Permafrost collapse is speeding climate change

Permafrost in Canada, Alaska and Siberia is abruptly crumbling in ways that could release large stores of greenhouse gases more quickly than anticipated, researchers have warned.

Scientists have long fretted that climate change – which has heated Arctic and subarctic regions at double the global rate – will release planet-warming CO2 and methane that has remained safely locked inside Earth's frozen landscapes for millennia.

Permafrost in Norway. /VCG Photo

Permafrost in Norway. /VCG Photo

It was assumed this process would be gradual, leaving humanity time to draw down carbon emissions enough to prevent permafrost thaw from tipping into a self-perpetuating vicious circle of ice melt and global warming.

But a study published on February 3 in Nature Geoscience says projections of how much carbon would be released by this kind of slow-and-steady thawing overlook a less well-known process whereby certain types of icy terrain disintegrate suddenly – sometimes within days.    

"Although abrupt permafrost thawing will occur in less than 20 percent of frozen land, it increases permafrost carbon release projections by about 50 percent," said lead author Merritt Turetsky, head of the Institute of Arctic and Alpine Research in Boulder, Colorado. "Under all future warming scenarios, abrupt thaw leads to net carbon losses into the atmosphere," she added.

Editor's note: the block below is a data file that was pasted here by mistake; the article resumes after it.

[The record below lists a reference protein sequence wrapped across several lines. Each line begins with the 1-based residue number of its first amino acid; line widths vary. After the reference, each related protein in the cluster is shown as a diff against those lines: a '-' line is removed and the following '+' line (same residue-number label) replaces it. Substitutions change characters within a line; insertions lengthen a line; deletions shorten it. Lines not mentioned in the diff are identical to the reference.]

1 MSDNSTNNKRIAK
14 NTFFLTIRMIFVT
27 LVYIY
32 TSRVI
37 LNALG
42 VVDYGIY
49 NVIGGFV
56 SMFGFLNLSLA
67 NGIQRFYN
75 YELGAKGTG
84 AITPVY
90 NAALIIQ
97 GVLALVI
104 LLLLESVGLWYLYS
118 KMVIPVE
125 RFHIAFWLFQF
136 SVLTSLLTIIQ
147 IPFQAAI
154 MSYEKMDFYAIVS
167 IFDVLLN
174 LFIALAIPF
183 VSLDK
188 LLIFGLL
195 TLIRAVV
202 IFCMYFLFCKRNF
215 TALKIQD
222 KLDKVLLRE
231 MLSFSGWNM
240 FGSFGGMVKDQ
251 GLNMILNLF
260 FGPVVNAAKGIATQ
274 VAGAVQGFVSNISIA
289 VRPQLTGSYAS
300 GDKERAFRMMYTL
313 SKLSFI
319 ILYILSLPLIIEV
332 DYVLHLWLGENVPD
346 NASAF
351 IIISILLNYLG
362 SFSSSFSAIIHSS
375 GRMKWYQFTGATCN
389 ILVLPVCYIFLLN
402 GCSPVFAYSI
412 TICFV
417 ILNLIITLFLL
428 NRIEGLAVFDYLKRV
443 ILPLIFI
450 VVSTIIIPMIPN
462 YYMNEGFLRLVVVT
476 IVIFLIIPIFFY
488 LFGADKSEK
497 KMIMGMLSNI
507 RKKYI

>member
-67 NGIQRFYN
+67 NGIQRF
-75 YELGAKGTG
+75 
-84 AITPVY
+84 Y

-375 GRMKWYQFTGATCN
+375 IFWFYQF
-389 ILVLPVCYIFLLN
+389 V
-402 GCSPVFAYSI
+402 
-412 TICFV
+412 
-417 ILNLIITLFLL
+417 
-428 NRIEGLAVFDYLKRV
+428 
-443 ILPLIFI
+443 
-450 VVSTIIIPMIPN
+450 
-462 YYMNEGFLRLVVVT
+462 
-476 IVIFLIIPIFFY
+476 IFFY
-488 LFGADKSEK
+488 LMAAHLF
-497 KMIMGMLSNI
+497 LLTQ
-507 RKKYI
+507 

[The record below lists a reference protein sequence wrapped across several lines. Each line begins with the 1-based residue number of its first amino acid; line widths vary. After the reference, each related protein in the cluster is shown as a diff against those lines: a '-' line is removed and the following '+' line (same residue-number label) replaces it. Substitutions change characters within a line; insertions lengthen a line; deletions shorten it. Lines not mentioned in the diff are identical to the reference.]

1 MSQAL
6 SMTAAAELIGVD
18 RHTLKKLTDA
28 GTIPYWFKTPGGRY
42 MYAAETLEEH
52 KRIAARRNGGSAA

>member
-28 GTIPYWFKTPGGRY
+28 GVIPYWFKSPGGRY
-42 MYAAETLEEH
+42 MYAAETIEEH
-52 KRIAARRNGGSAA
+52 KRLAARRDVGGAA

Permafrost contains rocks, soil, sand and pockets of pure ground ice. /VCG Photo

Permafrost contains rocks, soil, sand and pockets of pure ground ice. /VCG Photo

Permafrost's rich carbon content is the remains of life that once flourished in the Arctic, including plants, animals and microbes. This matter – which never fully decomposed – has been frozen for thousands of years.

It stretches across an area nearly as big as Canada and the United States combined, and holds about 1,500 billion tons of carbon – twice as much as in the atmosphere and three times the amount humanity has emitted since the start of industrialization.

Some of this once rock-solid ground has begun to soften, upending indigenous communities and threatening industrial infrastructure across the sub-Arctic region, especially in Russia.

Permafrost in Canada. /VCG Photo

Permafrost in Canada. /VCG Photo

The evidence is mixed as to whether this not-so-permanent permafrost has started to vent significant quantities of methane or CO2. 

Projections are also uncertain, with some scientists saying future emissions may be at least partially offset by new vegetation, which absorbs and stores CO2.

But there is no doubt, experts say, that permafrost will continue to give way as temperatures climb.   

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Source(s): AFP